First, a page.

RFID and Autoidentification

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Dave Parry
AURA Lab, Auckland University of Technology
http://elena.aut.ac.nz/homepages/aura_rfid/
(30/09/09, MHealth Workshop, 12.15)

Published in: Health & Medicine
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RFID and Autoidentification

  1. 1. RFID and Autoidentification Dave Parry Director AUT RFID (AURA) laboratory [email_address] http://elena.aut.ac.nz/homepages/aura_rfid/
  2. 2. Agenda <ul><li>What is RFID/Autoidentification ? </li></ul><ul><li>Use in healthcare </li></ul><ul><li>Use for supporting the visually impaired </li></ul>
  3. 3. R adio F requency Id entification RFID <ul><li>Introduced in World War II. </li></ul><ul><li>Involves interrogation – reply sequence. </li></ul><ul><li>Low power. </li></ul><ul><li>Unlike Barcode – no line of sight required </li></ul>
  4. 4. Passive RFID Action RFID tag RFID Interrogator 1. Interrogator sends RF pulse 2. Tag picks up pulse, energises chip 4. Interrogator interprets data 3. Data from chip, broadcast back
  5. 5. Types of Tag   Radio Frequency used Tag Class EPC – electronic product code - www.epcglobalinc.org/ EPC Device Class Definition Programming Class 0 “ read only” passive tags Programmed by the manufacturer Class 1 “ write-once, read-many” passive tags Programmed by the customer, can’t be reprogrammed Class 2 Rewritable passive tags Reprogrammable Class 3 Semi-passive tags Reprogrammable Class 4 Active tags Reprogrammable Band Unlicensed Frequency Reading Range LF 125-134.2 KHz <0.5 meter HF 14.56 MHz ~ 1 meter UHF 865.5-867.6 MHz (Europe) 915 MHz (US) ~ 4 to 5 meters Microwave 2.4 GHz ~1 meter
  6. 6. The RFID Niche Cost Intelligence Mobile phones SunSpots, Motes Laptops PDA’s RFID
  7. 7. Autoidentification <ul><li>Self-describing objects </li></ul><ul><li>Linking digital to physical worlds </li></ul><ul><li>Can use RFID but also Barcodes. Bluetooth Zygbee etc. </li></ul>
  8. 8. RFID in healthcare <ul><li>Patient and equipment tracking </li></ul><ul><li>Cold chain for Pharmaceuticals (DHL) </li></ul><ul><li>Anti –smoking </li></ul><ul><li>Anti –counterfeiting </li></ul><ul><li>Home support </li></ul>
  9. 9. Mhealth RFID <ul><li>Linking RFID to mobile devices </li></ul><ul><li>As a low cost information storage device. </li></ul><ul><li>Can embed URL’s in tags to link from physical world to the web </li></ul>
  10. 10. Near Field Communications(NFC) <ul><li>Identified as a means of payment </li></ul>
  11. 11. “ Intelligent bag” <ul><li>The intelligent bag “knows” what is inside it, and what isn’t- and should be. </li></ul><ul><li>Uses a set of RFID labelled objects, along with an RFID labelled bag </li></ul><ul><li>Database driven </li></ul>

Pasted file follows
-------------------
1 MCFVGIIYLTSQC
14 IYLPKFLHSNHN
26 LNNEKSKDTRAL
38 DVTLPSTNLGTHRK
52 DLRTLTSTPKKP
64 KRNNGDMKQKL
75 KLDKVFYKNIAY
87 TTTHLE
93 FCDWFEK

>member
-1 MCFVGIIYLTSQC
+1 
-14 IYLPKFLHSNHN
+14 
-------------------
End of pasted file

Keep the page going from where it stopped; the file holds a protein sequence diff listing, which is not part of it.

12. 12. Sequence of actions Turn system on Use tag to choose function Return to waiting state Perform function System User Text to speech Present tagged objects
  13. 13. “ Where are my glasses ?” <ul><li>Short term memory loss common in the elderly (20-25%) </li></ul><ul><li>Aging in place and assisting people with the activities of daily living are becoming increasingly important </li></ul><ul><li>Other groups – such as those with acquired brain injury (ABI) also need support </li></ul>
  14. 14. Solution requirements <ul><li>Provide a means of locating objects in the home. </li></ul><ul><li>Unobtrusive and acceptable. </li></ul><ul><li>Usable by older people and those with reduced vision. </li></ul><ul><li>Cheap and useful. </li></ul><ul><li>Supports information flow – activity measurement as a by-product ! </li></ul>
  15. 15. Representing location
  16. 16. Principles <ul><li>Put the detector on the person </li></ul><ul><ul><li>Then you just need one, and the interface is ubiquitous </li></ul></ul><ul><ul><li>For privacy you can turn it off </li></ul></ul><ul><li>Change tag density as needed </li></ul><ul><li>Convert the data stream to “higher level” information. </li></ul><ul><li>Add information to the tags as needed </li></ul><ul><li>No unnecessary infrastructure </li></ul>
  17. 17. Movement recording
  18. 18. Other applications <ul><li>Characterisation of behaviour </li></ul><ul><ul><li>Are people moving ? </li></ul></ul><ul><ul><li>What are they doing ? </li></ul></ul><ul><ul><li>Are they well ? </li></ul></ul><ul><li>Interventions to change behaviour </li></ul><ul><ul><li>More exercise ? </li></ul></ul><ul><ul><li>Reminders </li></ul></ul><ul><li>Assistance for blind/partially sighted </li></ul><ul><li>Hazardous environments and fire </li></ul>
  19. 19. Possible uses <ul><li>Activity monitoring and energy expenditure </li></ul><ul><li>Compliance with therapy and rehabilitation </li></ul><ul><li>Early warning of decline in health status </li></ul><ul><li>Acute warnings – lack of movement etc. </li></ul><ul><li>Automated “aide memoir” </li></ul><ul><li>Not just for the elderly </li></ul>
  20. 20. Challenges & Extensions <ul><li>User interface design </li></ul><ul><li>Size of the reader </li></ul><ul><li>Tag placement </li></ul><ul><li>Infer activity from location movement and objects present (Motifs) </li></ul><ul><li>“ In kitchen, with cup and kettle, move to fridge, making a cup of tea” </li></ul><ul><li>Communication of this information.. </li></ul>
  21. 21. Conclusions <ul><li>RFID is a relatively mature technology, but cost and acceptability issues remain. </li></ul><ul><li>There are a wide range of application and research areas available. </li></ul><ul><li>Growth in this sector seems set to continue </li></ul>

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